This section of The Dinosaur Fan is an attempt to present life forms by their common names based on cladistics which group and differentiate various classifications of life on Earth into taxonomic ranks including domain, kingdom, phylum, class, order, family, genus, species. I derived the common names from simplified cladograms* I created based on my interpretation of exhaustive works by many paleontologists, biologists,
and scholars and relied heavily on The Taxonomicon and fossilworks with augmentation from Tree of Life Web Project , Mikko's Phylogeny Archive , and various Wikipedia articles. Notable exceptions include the following from which I obtained considerable information:
It is important to acknowledge two factors involved in this section of The Dinosaur Fan. First, there are numerous "authoritative" cladograms available and more often than not they differ from each other to one degree or another, sometimes significantly. Second, I built the core of this section of the website during the second half of 2014. Over time, theories of evolution and family group associations change as new evidence and/or lines of thought emerge. While I will do my best to modify my material as appropriate to keep pace with modern theory, this section of the website was extremely labor intensive and major modifications will be slow in coming.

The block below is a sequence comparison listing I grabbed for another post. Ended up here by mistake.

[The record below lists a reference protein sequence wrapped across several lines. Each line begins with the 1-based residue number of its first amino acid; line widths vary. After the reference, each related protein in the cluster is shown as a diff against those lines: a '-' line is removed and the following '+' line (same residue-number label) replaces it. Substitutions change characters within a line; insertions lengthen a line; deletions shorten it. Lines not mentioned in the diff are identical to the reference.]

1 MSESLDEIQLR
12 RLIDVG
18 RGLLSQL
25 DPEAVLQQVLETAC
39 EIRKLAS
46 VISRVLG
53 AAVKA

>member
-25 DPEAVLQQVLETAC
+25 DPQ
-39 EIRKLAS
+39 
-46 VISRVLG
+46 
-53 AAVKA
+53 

*A cladogram is a branching diagram representing the minimum (i.e., core) derived characteristics within supposedly related groups of life forms (e.g., animals). The cladogram provides a visual aid for the development of a hypothesis of the evolutionary closeness (kinship) of the various groups of life forms. In other words, a cladogram can be used to visualize hypotheses (educated guesses) as to which groups of life forms are more closely related to each other than to other groups of life forms. A cladogram is not a representation of the path that evolution took in producing various life forms. The branching pattern of a cladogram is intended to show the relative relationships among various life forms but in most cases it does not show a true "evolutionary tree" for those life forms.